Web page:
Tennessee is leading the way on addressing the teacher shortage
Teachers across the country are leaving the profession for a multitude of reasons, some of them good and some of them not so good. Schools have been losing helpers at a breakneck pace throughout this pandemic and it's becoming increasingly difficult to find qualified people to take their place. Tennessee has come up with what could be a very real solution to the teacher shortage and other states may want to take note.
The state of Tennessee is offering a path to a four-year teaching degree without going into crippling debt or having to work multiple jobs to afford the education. Tennessee has partnered with the U.S. Department of Education and the U.S. Department of Labor to create teacher apprenticeship programs across the state to help with the teacher shortage. The first program was launched in the Clarksville-Montgomery County school district with Austin Peay State University as the first teaching apprenticeship program in the country.
This program is based on the success of existing apprenticeship and training programs for welders, healthcare workers and other skilled labor jobs. The model is referred to as “Grow Your Own,” and that’s exactly what Tennessee is trying to achieve. Growing their own teachers by offering this unique program to people who may otherwise not ever be able to feasibly attend school, or if they did it may take them several extra years to finish due to the financial strain.
Through this program, teachers are able to work full time in the classroom while pursuing their degree in education. The program can work well for nontraditional students and can even be geared toward those that already work in the school system, such as janitorial staff, secretaries or teacher assistants. U.S. Secretary of Labor Marty Walsh said, “Registered Apprenticeships have opened the doors to so many good jobs across our economy, and Tennessee’s innovative teacher apprenticeship program now offers a new pathway to the classroom at a critical time for our children, schools and communities."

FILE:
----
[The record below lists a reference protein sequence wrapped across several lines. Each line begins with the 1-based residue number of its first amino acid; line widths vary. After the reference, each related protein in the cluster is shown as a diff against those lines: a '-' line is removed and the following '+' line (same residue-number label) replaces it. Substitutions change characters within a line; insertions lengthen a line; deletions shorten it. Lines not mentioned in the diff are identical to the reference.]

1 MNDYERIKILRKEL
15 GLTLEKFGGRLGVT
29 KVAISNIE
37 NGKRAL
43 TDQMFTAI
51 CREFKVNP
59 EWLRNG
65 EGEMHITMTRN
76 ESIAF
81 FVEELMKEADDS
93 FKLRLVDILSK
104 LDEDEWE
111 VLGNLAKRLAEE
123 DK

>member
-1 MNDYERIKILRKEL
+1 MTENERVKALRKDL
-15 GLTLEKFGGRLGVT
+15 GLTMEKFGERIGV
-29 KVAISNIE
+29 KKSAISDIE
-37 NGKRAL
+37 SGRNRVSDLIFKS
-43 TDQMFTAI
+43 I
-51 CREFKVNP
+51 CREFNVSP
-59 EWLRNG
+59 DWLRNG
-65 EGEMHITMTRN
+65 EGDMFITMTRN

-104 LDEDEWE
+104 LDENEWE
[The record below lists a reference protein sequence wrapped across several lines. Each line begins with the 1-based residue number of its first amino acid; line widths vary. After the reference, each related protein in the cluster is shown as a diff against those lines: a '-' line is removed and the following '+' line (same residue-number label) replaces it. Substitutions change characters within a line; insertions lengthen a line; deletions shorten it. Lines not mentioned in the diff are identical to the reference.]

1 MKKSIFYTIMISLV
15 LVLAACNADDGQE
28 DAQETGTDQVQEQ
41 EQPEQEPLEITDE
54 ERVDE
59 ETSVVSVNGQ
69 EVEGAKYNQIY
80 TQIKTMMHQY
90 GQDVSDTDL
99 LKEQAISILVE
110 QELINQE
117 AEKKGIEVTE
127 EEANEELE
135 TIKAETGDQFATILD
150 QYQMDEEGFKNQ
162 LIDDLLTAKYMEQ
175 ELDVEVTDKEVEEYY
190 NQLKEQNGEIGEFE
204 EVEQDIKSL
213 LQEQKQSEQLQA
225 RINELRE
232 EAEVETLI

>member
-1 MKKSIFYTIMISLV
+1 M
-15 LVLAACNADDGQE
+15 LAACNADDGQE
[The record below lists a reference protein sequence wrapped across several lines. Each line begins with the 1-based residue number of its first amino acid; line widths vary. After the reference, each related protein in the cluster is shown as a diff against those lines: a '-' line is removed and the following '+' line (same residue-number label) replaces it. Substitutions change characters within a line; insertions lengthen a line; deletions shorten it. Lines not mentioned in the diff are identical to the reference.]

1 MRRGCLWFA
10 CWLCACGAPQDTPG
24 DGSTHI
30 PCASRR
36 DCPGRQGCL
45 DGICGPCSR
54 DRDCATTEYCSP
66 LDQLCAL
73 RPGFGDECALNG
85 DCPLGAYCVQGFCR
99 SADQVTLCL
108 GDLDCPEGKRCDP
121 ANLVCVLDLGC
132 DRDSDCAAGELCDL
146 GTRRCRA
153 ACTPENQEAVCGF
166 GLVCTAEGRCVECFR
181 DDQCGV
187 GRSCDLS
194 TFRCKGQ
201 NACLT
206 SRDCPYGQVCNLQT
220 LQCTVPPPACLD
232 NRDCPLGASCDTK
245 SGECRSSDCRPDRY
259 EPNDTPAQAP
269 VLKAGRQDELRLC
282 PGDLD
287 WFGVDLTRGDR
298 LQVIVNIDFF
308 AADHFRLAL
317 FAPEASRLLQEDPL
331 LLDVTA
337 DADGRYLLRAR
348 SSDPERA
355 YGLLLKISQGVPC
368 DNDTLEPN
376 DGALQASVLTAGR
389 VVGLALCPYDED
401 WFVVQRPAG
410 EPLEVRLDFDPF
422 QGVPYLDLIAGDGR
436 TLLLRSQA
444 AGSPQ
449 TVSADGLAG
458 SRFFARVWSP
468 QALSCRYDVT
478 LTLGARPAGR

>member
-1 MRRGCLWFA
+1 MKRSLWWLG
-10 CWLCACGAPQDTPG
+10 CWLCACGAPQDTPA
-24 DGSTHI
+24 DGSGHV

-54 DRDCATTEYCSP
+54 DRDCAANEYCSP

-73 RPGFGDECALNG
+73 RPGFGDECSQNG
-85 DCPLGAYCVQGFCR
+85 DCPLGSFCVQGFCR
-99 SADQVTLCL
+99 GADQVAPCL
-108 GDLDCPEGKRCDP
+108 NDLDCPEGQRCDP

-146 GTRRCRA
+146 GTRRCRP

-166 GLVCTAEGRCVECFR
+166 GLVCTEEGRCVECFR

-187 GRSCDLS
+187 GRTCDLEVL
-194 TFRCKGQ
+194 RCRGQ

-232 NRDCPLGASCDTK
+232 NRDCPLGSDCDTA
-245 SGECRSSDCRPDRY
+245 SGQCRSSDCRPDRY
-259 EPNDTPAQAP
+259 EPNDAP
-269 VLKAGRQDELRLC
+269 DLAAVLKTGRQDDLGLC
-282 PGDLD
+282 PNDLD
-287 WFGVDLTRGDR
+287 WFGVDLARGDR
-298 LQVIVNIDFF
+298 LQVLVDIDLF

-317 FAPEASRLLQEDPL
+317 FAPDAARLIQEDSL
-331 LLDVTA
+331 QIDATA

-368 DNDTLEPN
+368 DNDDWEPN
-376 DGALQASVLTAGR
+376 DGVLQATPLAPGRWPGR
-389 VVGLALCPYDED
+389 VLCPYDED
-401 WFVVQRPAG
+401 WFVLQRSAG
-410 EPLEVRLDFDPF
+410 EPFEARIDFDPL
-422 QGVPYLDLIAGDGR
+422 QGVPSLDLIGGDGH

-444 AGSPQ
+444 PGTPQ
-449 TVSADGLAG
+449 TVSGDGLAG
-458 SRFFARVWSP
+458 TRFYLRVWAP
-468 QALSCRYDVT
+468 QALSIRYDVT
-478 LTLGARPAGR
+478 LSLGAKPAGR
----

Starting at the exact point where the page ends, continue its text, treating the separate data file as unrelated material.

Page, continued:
This is not the first time Tennessee has implemented a program like this. In 2018, the same university partnered with Clarksville-Montgomery County School System to offer a free accelerated path to become teachers to teacher aides and recent high school graduates. Penny Schwinn, the Tennessee education commissioner, said that the state has been consistently around 2,000 teachers short over the past several years. The program is one of the things Tennessee is doing with its COVID-19 relief funds, bringing this apprenticeship to 63 school districts and partnering with 14 different colleges and universities.
It’s evident that states need help with the teacher shortage and this program could be a model used across the country to not only fill a need within the schools, but to improve people's lives. Students' lives would be improved due to the filled vacancies and teachers' lives would be improved through being able to train for a job they’ve always wanted without taking on debt, thus allowing more financial freedom for their families. It seems like it could be a win-win for all involved.
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